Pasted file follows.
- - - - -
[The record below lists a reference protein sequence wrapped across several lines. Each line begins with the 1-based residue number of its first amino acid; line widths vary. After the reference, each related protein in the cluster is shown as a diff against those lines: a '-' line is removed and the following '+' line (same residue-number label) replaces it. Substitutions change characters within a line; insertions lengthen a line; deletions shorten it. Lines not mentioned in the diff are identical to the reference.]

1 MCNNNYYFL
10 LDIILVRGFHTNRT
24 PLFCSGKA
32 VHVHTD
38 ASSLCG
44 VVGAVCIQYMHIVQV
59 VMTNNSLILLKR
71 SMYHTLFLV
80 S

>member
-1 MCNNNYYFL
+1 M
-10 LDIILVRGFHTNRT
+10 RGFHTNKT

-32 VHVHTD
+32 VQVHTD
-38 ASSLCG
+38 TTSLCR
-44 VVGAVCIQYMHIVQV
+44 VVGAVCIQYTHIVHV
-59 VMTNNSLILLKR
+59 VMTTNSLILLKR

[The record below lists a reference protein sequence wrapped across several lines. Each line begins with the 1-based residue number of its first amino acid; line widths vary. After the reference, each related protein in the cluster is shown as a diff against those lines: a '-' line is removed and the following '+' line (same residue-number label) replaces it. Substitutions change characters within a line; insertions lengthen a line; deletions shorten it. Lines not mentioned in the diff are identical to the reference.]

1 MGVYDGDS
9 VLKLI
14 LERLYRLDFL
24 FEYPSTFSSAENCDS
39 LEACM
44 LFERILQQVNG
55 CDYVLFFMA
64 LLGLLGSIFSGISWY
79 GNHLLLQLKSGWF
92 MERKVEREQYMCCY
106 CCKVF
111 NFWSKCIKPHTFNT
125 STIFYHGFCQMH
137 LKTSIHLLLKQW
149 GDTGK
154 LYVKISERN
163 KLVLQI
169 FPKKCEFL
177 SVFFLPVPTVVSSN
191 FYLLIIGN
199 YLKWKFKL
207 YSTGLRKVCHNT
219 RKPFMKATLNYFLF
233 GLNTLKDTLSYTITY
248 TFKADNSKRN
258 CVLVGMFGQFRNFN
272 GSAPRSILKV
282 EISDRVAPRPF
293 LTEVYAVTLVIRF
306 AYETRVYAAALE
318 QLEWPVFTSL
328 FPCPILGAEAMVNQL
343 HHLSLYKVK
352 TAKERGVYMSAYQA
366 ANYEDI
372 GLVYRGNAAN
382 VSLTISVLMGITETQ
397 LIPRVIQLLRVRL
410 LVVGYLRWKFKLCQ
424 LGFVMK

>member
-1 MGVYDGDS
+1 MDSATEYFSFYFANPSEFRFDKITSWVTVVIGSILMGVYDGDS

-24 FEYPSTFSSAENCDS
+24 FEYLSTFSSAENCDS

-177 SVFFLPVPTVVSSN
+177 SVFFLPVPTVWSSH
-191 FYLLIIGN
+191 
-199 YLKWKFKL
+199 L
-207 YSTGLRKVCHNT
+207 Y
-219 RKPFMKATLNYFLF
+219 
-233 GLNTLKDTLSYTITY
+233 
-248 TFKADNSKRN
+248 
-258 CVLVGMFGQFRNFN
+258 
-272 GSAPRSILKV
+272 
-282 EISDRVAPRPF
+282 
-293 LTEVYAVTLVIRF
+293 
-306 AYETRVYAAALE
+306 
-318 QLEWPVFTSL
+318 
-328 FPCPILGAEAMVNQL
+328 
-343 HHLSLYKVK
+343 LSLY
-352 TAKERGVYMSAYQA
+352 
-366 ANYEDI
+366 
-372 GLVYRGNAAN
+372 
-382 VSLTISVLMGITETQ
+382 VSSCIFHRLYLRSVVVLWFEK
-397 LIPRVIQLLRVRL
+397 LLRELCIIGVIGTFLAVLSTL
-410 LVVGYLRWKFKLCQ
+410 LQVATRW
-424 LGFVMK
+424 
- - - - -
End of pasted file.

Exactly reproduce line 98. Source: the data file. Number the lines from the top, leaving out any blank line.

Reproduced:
-343 HHLSLYKVK